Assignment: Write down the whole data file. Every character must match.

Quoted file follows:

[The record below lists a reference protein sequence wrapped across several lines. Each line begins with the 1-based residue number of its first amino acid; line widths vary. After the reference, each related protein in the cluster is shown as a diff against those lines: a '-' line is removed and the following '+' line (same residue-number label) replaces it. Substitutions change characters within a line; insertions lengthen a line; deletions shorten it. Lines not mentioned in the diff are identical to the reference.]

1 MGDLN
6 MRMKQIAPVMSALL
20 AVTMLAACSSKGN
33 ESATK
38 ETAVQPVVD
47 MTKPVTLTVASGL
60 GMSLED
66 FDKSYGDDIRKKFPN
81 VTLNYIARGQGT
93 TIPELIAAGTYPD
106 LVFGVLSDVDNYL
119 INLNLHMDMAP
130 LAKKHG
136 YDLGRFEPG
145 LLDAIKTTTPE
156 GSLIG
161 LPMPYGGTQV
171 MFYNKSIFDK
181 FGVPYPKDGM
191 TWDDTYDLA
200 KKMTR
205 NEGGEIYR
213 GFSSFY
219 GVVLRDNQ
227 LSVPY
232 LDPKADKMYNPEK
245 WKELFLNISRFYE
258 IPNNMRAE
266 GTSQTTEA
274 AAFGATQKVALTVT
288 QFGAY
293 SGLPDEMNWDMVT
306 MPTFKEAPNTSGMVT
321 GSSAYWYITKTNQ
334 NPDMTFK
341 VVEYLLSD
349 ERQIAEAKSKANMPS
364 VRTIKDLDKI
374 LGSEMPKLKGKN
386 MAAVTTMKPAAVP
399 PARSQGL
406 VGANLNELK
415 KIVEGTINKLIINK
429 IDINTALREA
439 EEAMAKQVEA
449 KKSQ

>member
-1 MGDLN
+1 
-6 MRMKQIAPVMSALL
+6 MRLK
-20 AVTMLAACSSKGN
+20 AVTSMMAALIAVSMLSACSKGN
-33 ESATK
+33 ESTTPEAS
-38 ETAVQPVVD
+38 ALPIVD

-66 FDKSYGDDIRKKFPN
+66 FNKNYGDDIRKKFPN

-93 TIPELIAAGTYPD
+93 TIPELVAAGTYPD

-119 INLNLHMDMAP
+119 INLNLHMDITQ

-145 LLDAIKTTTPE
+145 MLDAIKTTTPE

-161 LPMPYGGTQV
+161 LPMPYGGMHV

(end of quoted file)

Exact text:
[The record below lists a reference protein sequence wrapped across several lines. Each line begins with the 1-based residue number of its first amino acid; line widths vary. After the reference, each related protein in the cluster is shown as a diff against those lines: a '-' line is removed and the following '+' line (same residue-number label) replaces it. Substitutions change characters within a line; insertions lengthen a line; deletions shorten it. Lines not mentioned in the diff are identical to the reference.]

1 MGDLN
6 MRMKQIAPVMSALL
20 AVTMLAACSSKGN
33 ESATK
38 ETAVQPVVD
47 MTKPVTLTVASGL
60 GMSLED
66 FDKSYGDDIRKKFPN
81 VTLNYIARGQGT
93 TIPELIAAGTYPD
106 LVFGVLSDVDNYL
119 INLNLHMDMAP
130 LAKKHG
136 YDLGRFEPG
145 LLDAIKTTTPE
156 GSLIG
161 LPMPYGGTQV
171 MFYNKSIFDK
181 FGVPYPKDGM
191 TWDDTYDLA
200 KKMTR
205 NEGGEIYR
213 GFSSFY
219 GVVLRDNQ
227 LSVPY
232 LDPKADKMYNPEK
245 WKELFLNISRFYE
258 IPNNMRAE
266 GTSQTTEA
274 AAFGATQKVALTVT
288 QFGAY
293 SGLPDEMNWDMVT
306 MPTFKEAPNTSGMVT
321 GSSAYWYITKTNQ
334 NPDMTFK
341 VVEYLLSD
349 ERQIAEAKSKANMPS
364 VRTIKDLDKI
374 LGSEMPKLKGKN
386 MAAVTTMKPAAVP
399 PARSQGL
406 VGANLNELK
415 KIVEGTINKLIINK
429 IDINTALREA
439 EEAMAKQVEA
449 KKSQ

>member
-1 MGDLN
+1 
-6 MRMKQIAPVMSALL
+6 MRLK
-20 AVTMLAACSSKGN
+20 AVTSMMAALIAVSMLSACSKGN
-33 ESATK
+33 ESTTPEAS
-38 ETAVQPVVD
+38 ALPIVD

-66 FDKSYGDDIRKKFPN
+66 FNKNYGDDIRKKFPN

-93 TIPELIAAGTYPD
+93 TIPELVAAGTYPD

-119 INLNLHMDMAP
+119 INLNLHMDITQ

-145 LLDAIKTTTPE
+145 MLDAIKTTTPE

-161 LPMPYGGTQV
+161 LPMPYGGMHV